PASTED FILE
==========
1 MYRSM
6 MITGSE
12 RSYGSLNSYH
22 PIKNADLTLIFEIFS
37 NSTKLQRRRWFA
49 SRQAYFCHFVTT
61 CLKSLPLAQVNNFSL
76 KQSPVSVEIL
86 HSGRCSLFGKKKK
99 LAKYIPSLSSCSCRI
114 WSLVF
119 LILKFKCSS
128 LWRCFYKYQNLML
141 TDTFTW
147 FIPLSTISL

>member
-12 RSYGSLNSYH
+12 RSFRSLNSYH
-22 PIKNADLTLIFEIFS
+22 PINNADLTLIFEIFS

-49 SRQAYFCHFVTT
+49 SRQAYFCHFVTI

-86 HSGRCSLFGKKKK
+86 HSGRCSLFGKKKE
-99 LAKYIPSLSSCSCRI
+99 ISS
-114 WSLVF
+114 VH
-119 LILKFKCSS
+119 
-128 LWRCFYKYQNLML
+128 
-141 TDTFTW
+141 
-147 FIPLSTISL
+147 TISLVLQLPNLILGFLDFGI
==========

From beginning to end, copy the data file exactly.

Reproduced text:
1 MYRSM
6 MITGSE
12 RSYGSLNSYH
22 PIKNADLTLIFEIFS
37 NSTKLQRRRWFA
49 SRQAYFCHFVTT
61 CLKSLPLAQVNNFSL
76 KQSPVSVEIL
86 HSGRCSLFGKKKK
99 LAKYIPSLSSCSCRI
114 WSLVF
119 LILKFKCSS
128 LWRCFYKYQNLML
141 TDTFTW
147 FIPLSTISL

>member
-12 RSYGSLNSYH
+12 RSFRSLNSYH
-22 PIKNADLTLIFEIFS
+22 PINNADLTLIFEIFS

-49 SRQAYFCHFVTT
+49 SRQAYFCHFVTI

-86 HSGRCSLFGKKKK
+86 HSGRCSLFGKKKE
-99 LAKYIPSLSSCSCRI
+99 ISS
-114 WSLVF
+114 VH
-119 LILKFKCSS
+119 
-128 LWRCFYKYQNLML
+128 
-141 TDTFTW
+141 
-147 FIPLSTISL
+147 TISLVLQLPNLILGFLDFGI